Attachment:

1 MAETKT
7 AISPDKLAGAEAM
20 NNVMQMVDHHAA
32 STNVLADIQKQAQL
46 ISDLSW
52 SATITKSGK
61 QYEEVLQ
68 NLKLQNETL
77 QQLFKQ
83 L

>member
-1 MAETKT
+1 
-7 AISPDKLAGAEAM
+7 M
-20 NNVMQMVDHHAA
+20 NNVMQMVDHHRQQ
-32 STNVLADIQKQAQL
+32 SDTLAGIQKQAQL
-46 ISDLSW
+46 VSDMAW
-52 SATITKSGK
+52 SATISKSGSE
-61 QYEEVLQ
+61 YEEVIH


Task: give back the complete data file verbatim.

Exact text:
1 MAETKT
7 AISPDKLAGAEAM
20 NNVMQMVDHHAA
32 STNVLADIQKQAQL
46 ISDLSW
52 SATITKSGK
61 QYEEVLQ
68 NLKLQNETL
77 QQLFKQ
83 L

>member
-1 MAETKT
+1 
-7 AISPDKLAGAEAM
+7 M
-20 NNVMQMVDHHAA
+20 NNVMQMVDHHRQQ
-32 STNVLADIQKQAQL
+32 SDTLAGIQKQAQL
-46 ISDLSW
+46 VSDMAW
-52 SATITKSGK
+52 SATISKSGSE
-61 QYEEVLQ
+61 YEEVIH